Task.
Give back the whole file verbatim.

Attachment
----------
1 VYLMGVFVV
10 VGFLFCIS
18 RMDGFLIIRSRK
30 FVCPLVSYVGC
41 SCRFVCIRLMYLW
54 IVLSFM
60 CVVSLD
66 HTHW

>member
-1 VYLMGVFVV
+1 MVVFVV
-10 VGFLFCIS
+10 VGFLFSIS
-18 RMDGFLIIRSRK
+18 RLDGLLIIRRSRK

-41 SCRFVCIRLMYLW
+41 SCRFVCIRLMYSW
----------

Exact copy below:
1 VYLMGVFVV
10 VGFLFCIS
18 RMDGFLIIRSRK
30 FVCPLVSYVGC
41 SCRFVCIRLMYLW
54 IVLSFM
60 CVVSLD
66 HTHW

>member
-1 VYLMGVFVV
+1 MVVFVV
-10 VGFLFCIS
+10 VGFLFSIS
-18 RMDGFLIIRSRK
+18 RLDGLLIIRRSRK

-41 SCRFVCIRLMYLW
+41 SCRFVCIRLMYSW